Friday, April 29, 2016
I've been interested in speed aging spirits for a while and thought it was finally time to take some very young bourbon and pair it with a point of new slightly toasted wood chips. What you see above is the product of only six days of soaking. The right shot glass shows the raw-ish bourbon, while the left shot glass has the new oak steeped version. Can you guess which one is drinkable?
The altered bourbon is sweeter now with caramel and vanilla flavors. The aroma is intensely vanilla. After another week of soaking, I am going to dump the mixture (wood and all) into a dentists ultrasonic cleaning vat. My hope is to use the agitation to speed up the esterification of fatty acids. Normally that process would take years. I imagine six hours will be enough time to shake free some esters. If that works then the bourbon should take on a more floral quality normally found in aged Scotch. What this process won't do is remove the angel's share, that portion of alcohol that escapes through the oak barrels over many years.
I have a whole slew of additional tests underway, including aging a raw corn un-aged whiskey, as well as experimenting with darkly toasted wood chips. The dark chips should add a smokey flavor.
What is most exciting here is that I can buy a variety of white whiskey's and age them with different blends of wood with different toast levels.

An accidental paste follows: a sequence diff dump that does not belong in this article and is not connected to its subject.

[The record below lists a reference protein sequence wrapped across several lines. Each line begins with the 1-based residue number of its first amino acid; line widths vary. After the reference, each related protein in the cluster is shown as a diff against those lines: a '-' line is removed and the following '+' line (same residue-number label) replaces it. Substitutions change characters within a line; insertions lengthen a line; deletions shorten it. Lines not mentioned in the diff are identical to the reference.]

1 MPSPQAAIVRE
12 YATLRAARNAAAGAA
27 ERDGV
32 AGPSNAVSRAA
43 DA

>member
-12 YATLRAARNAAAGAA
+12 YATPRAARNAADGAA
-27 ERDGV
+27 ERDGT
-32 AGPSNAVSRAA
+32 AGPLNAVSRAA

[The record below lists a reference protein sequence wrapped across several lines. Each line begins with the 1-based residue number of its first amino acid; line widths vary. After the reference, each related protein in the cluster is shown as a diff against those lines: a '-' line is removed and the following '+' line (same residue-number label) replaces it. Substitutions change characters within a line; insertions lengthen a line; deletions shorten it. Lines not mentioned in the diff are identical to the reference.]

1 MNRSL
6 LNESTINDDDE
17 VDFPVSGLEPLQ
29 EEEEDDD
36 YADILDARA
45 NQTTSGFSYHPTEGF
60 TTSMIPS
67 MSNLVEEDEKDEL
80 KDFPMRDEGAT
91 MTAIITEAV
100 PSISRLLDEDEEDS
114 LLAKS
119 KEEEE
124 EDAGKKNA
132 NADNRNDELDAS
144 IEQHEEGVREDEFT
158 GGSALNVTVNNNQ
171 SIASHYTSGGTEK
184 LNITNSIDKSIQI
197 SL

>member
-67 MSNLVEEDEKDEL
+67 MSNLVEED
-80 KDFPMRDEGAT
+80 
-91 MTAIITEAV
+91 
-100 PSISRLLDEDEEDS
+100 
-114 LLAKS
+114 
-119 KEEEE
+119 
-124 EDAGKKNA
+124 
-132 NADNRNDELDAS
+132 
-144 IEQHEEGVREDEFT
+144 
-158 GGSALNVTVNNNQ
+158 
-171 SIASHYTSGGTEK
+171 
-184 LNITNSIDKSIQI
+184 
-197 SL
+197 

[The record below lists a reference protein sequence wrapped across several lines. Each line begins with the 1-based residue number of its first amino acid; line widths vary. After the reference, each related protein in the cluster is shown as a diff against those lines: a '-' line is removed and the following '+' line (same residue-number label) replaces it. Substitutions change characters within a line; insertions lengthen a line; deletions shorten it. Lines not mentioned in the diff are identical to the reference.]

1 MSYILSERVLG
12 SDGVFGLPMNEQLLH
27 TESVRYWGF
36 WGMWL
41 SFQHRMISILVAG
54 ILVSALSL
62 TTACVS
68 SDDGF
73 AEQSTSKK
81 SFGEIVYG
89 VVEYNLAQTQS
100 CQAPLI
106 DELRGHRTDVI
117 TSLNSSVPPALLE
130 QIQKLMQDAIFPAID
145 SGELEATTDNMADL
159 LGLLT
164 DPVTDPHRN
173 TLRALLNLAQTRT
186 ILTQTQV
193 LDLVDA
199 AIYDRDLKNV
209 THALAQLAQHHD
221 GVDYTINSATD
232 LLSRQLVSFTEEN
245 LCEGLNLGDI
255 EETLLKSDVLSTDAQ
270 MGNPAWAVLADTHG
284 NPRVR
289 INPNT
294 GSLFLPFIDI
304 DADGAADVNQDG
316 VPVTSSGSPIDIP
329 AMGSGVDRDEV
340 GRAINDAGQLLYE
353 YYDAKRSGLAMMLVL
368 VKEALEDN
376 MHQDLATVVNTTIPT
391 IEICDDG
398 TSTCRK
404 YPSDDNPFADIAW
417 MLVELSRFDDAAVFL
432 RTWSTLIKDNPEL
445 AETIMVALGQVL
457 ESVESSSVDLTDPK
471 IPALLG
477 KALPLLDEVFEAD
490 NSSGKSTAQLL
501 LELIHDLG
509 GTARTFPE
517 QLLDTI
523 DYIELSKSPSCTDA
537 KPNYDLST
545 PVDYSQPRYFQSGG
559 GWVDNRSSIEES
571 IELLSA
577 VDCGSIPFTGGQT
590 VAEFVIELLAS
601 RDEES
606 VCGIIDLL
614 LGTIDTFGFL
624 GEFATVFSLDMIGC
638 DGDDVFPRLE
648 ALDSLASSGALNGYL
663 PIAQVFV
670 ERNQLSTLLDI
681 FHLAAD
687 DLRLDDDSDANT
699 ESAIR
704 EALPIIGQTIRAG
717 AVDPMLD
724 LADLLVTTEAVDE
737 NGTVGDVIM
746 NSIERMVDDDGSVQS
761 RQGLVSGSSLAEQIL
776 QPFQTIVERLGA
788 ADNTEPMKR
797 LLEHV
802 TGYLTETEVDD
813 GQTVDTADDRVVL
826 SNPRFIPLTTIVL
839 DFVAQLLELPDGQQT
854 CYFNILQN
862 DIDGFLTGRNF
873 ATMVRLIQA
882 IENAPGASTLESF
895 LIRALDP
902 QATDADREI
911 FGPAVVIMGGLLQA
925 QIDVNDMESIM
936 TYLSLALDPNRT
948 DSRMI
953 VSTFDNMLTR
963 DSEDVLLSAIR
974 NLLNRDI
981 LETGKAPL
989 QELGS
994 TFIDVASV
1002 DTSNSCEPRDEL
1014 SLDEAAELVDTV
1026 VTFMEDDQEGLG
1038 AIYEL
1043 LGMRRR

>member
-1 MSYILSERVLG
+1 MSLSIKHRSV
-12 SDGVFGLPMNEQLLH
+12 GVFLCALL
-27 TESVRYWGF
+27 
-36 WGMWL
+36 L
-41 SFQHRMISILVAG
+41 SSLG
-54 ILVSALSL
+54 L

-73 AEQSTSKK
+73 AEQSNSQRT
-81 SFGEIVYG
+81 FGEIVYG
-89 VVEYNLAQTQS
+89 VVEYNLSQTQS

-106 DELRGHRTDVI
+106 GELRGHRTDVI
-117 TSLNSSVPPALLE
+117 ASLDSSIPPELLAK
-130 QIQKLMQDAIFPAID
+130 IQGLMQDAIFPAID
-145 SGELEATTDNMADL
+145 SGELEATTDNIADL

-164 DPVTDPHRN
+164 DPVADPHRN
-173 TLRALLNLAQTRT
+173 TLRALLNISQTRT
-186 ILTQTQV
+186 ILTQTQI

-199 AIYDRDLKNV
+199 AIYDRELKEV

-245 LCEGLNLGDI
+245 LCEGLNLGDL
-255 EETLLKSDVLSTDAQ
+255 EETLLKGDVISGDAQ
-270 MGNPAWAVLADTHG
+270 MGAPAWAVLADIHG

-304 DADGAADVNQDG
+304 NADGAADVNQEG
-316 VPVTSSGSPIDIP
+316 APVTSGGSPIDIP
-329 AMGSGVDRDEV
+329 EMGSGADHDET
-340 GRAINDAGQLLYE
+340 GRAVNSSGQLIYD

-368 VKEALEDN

Friday, April 22, 2016
Continuing our groups move from 28mm to 20mm (1/72 scale) models, I picked up some AB miniatures British Airborne to round out our troop choices. I have become a huge fan of AB, and am really enjoying the painting process.
As is customary with me, I am painting the entire platoon of 45 miniatures at once. What you see here are just a few models taken closer to completion in order for me to refine the process as I go. In this shot you can see the sole camouflage jacket attempt. I looked up what the camo was supposed to look like and it really just looked like the brits took paint brushes and slopped it on. My rendition is bad though. It is probably just a matter of working at this scale, but I think I have to lighten the colors significantly if I attempt the tri-colored camo again.
Friday, April 15, 2016
I finished the Caestus earlier in the week, but lighting wasn't right until today for photos. My original plan to edge highlight the paint chips was dropped due to practicality. I just didn't want to do it! I am painting these space wolves for me, which means sometimes I don't do things the 'right way', but rather the way I want to at the time I am painting. The rhino and the Caestus were meant to be the equivalent of a pallet cleanser for painting, but somehow mid-way through the rhino I decided to rummage around my closet and come up with way more Space Wolves than I though I had. I even have one of those single boom Caestus things GW released in plastic. I guess the question now, is whether I continue painting SW vehicles, or try my hand at some infantry. There is a nice box of SW terminators sitting unopened not far from me.
Tuesday, April 12, 2016
While painting the Caestus Assault Ram, I bounced back and forth between it and the rhino painting details. At this stage the rhino is awaiting final weathering. The interior needs paint chipping, and the exterior needs to be weathered with mud rather than light colored dust. That is one of the nice things about weathering. I can simply brush off the light earth and try again. I think mud and all of the accompanying splashes will really help this paint job out.
Saturday, April 9, 2016